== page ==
As an independent financial planning firm, we help people in all stages of their life plan for, grow and enjoy their finances. Recently I have noticed an interesting new trend among the clients we help through tough divorce decisions — approximately 60 percent are in what is being called “grey divorces.”

Grey divorces are among couples who are nearing or at retirement age. While divorce rates in younger couples have leveled off, couples who have weathered the storms of marriage for twenty or more years are increasingly making the tough decision to live their lives apart.

There are specific things senior adults can do to avoid making big mistakes during divorce at this stage of life:

      1) Fix, don’t fight. There is a very positive, mutually beneficial divorce practice called the collaborative divorce process. Collaborative divorce brings both spouses, their attorneys, a Certified Divorce Financial Analysts (CDFA) and other specialists to the same table to discuss areas of importance. CDFAs help divorcing couples explore various financial choices before final decisions are made. Seeing the short and long impacts of financial decisions helps each side better understand the implications; in some cases, we’ve even seen couples decide to stay together!
      2) Pay attention to pension plans. Pensions are different because they are defined benefit plans, not defined contributions. While defined contribution plans, such as 401(k) accounts and 403(b) accounts, provide the values on their statements, pension plans, such as IPERS and FERS, are future income streams for retirement.

      There are two ways to value pensions plans. A “Benson Formula,” splits monthly benefits during retirement. Present-day valuation is offset with assets. Both of these options should be assessed by an attorney and financial team.

      If there is a plan to split monthly pension benefits between spouses during retirement, it is important to protect the ex-spouse of the worker (the person who has the pension plan) in case of death before retirement and after retirement benefits begin.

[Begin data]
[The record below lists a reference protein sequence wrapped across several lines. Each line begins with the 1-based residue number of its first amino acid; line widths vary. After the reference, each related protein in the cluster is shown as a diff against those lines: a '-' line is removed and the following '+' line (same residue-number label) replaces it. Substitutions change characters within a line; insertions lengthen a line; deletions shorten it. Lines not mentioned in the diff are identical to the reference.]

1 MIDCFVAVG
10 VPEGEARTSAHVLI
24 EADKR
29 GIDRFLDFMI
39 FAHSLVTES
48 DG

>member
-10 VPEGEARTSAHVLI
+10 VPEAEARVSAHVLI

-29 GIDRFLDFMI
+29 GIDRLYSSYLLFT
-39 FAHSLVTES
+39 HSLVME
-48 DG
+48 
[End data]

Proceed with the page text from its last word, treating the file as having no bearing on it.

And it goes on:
3) Create a life insurance strategy. Most attorneys will only value life insurance policies for the cash value in the event it exists. However, some policies allow change of ownership so one spouse is the beneficiary on the other spouse’s life insurance policy even after divorce. In this case, the death benefit can be of value to replace income (child or spousal support or pension income) or to pass assets to heirs through estate planning. And don’t forget — life insurance death benefits are not taxable under current law.
      4) Don’t overlook tax filing strategies for the year of the divorce. Couples should file individual returns for the year the divorce is finalized. Be careful of items that can cause unaccounted for tax implications such as spousal support, temporary orders, sale of investments, charitable contributions, withdraws from retirement accounts and child deductions, among others. Be sure to ask your CPA to review your divorce decree or settlement prior to signing.
      5) Couples married for 10 or more years may qualify for ex-spousal Social Security benefits (which does not affect the working ex-spouse’s benefits). There are two basic benefits an ex-spouse may receive: spousal benefits and survivorship spousal benefit.

Spousal benefits apply when the spouse with social security is still living and their ex-spouse is retirement age and/or disabled. The maximum available spousal benefit is 50 percent of the primary insurance amount.

If the spouse with social security is deceased, an ex-spouse of retirement age and/or who is disabled may be eligible for up to 100 percent of the survivor benefit, even when receiving social security benefits of their own.

Overall, it’s important to address your own intentions and expectations of divorce. Will you have the resources and means to maintain the lifestyle you want? Too often I see individuals who believe their lives will be much improved with divorce — emotionally, physically, financially and mentally. However, sometimes the financial realities don’t match expectations when there has been very little — or no — earning income years.

As with any major life transition, your finances need to be part of the plan. Find a professional you trust, and don’t be afraid to ask questions. In cases of divorce, a Certified Divorce Financial Analyst (CDFA) can be a major source of support and comfort throughout the planning process.

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